Apophenia. How the Internet Transforms the Individual into a Conspiracy of One
The German psychologist Klaus Conrad called this premonitory state apophenia, defined as perceiving patterns that don’t actually exist and referring them back to an unseen authority who must be pulling the strings. It’s a theory he developed as an army medical officer specializing in head traumas under the Third Reich. Today, it’s analogized to political conspiracy thinking.
Conrad became famous for recognizing this oppressive emergence of patterns as a pre-psychotic state that he compared to stage-fright. It culminates in a false epiphany: an apophany is not a flash of insight into the true nature of reality but an aha experience (literally: Aha-Erlebnis) that constitutes the birth of delusion.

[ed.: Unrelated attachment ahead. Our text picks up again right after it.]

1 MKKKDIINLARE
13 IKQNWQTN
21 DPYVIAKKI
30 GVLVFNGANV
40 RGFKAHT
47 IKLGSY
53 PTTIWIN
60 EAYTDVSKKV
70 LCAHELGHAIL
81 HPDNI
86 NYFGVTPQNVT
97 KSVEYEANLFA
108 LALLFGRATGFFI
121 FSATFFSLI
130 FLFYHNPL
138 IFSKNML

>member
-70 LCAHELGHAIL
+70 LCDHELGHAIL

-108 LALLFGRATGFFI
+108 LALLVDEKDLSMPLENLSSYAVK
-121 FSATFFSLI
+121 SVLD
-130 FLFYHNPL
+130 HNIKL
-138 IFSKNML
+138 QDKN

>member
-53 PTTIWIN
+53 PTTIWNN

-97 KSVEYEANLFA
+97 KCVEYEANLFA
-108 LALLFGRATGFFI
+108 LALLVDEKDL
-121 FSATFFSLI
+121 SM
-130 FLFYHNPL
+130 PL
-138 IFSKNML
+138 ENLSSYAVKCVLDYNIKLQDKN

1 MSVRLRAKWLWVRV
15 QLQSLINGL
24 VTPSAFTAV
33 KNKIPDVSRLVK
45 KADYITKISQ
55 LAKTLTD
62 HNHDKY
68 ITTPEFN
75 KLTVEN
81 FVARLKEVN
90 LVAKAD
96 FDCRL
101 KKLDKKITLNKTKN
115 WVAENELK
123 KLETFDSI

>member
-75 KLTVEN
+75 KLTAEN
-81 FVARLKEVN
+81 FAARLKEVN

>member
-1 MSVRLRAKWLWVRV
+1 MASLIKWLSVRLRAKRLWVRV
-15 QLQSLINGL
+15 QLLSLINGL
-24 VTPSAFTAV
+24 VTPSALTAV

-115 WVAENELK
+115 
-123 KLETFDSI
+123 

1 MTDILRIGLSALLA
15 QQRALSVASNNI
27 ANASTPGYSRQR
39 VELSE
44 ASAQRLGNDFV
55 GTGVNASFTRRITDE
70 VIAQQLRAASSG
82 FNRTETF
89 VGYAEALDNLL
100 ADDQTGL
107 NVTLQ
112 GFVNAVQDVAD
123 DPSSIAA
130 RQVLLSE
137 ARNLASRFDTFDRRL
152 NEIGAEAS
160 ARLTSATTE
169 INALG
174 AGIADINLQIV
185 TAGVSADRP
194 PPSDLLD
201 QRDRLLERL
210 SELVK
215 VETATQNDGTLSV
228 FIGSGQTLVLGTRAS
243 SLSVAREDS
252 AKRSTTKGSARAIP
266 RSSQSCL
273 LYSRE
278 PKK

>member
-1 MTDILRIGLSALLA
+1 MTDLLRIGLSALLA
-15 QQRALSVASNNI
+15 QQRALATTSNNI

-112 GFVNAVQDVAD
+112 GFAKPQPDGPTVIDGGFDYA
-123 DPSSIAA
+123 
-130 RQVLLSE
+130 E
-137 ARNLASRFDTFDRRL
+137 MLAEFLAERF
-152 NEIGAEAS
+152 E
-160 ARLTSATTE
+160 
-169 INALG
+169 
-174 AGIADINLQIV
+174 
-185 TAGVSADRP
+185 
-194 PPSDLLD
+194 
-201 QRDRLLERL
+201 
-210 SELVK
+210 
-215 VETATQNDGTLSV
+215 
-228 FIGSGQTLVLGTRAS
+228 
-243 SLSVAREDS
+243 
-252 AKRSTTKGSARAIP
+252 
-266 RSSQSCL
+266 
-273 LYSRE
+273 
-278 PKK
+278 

In an apophenic state, everything’s a pattern. And while Conrad’s stage-model uses the analogy of starring in your own one-man show, the narcissism of living online today provides plenty more. On Instagram you can filter your face, filter out unwanted followers, construct an image that you and your peers want to believe in—you’re living a private illusion, in public, that the world reifies with likes. For-profit data collection has literally “reorganized” the world to revolve around you. As you wish it—or they will it.
The true epiphany, I want to argue, is that you’re the one pulling the strings. Enlightenment is to realize you have more agency than your push-notifications would have you believe.